Remembering the blood was a testament to the punishment of sin, the “fat of the beast” and “blood” portions of the offerings were not to be eaten (Leviticus 7:22-27). Blood was not to be consumed because it was the means and object of atonement (Leviticus 17:11; Hebrews 9:22).

Consuming the “fat of the beast” or the “blood” necessitated a sinner “be cut off from his people” (7:25, 27); a punishment that could extend so far as death.

What have we learned?

Sinning against someone requires not only sincere confession, but “restitution plus” may be necessary to make them whole and restore fellowship.

Have you sinned against someone and not sought forgiveness?  Without confession and restitution for the harm you have caused, your broken fellowship may follow you to your grave.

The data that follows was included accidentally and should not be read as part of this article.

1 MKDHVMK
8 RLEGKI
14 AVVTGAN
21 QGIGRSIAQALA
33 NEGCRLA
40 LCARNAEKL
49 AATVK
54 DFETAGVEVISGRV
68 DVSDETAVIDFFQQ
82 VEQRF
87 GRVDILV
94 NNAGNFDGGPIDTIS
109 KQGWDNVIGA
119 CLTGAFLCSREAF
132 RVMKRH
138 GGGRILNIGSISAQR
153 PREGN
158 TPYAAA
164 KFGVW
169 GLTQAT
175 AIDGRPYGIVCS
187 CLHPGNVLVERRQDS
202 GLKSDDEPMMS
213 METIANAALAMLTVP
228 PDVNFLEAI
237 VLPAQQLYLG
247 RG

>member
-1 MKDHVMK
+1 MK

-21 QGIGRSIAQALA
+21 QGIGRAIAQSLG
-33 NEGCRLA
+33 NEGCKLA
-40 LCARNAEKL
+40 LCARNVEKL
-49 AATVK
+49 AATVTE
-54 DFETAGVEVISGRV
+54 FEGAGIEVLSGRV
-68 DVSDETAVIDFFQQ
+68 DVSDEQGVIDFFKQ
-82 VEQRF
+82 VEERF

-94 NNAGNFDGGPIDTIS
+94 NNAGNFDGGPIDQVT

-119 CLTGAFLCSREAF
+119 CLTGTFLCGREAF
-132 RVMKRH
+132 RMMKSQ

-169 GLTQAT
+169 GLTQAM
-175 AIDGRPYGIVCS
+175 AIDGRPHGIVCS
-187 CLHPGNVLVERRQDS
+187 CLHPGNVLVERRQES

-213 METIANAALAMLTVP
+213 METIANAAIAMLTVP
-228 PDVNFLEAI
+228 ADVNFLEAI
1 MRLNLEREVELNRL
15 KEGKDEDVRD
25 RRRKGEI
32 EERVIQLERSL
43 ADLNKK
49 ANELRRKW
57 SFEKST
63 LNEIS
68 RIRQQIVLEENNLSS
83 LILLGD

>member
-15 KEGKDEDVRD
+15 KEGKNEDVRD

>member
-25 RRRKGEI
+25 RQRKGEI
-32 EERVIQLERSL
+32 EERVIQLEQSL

Copyright 2020 – Travis D. Smith

Old Testament Sacrifices: What They Teach Us About God’s Character (Leviticus 1-4)

Daily reading assignment – Leviticus 1-4

Having introduced the Book of Leviticus in an earlier post, we turn our attention to today’s scripture reading, Leviticus 1-4.

Leviticus 1-3 states what God required of Israel in voluntary, sacrificial offerings and serves as a lesson for 21st century believers:

God demands His people be a holy, sanctified people.

Preacher and author, Warren Wiersbe writes in his “Be Series” on the Book of Leviticus:  “Leviticus tells New Testament Christians how to appreciate holiness and appropriate it into their everyday lives. The word holy is used 91 times in Leviticus, and words connected with cleansing are used 71 times. References to uncleanness number 128. There’s no question what this book is all about.”  [BE Series – Old Testament – The Bible Exposition Commentary – Pentateuch]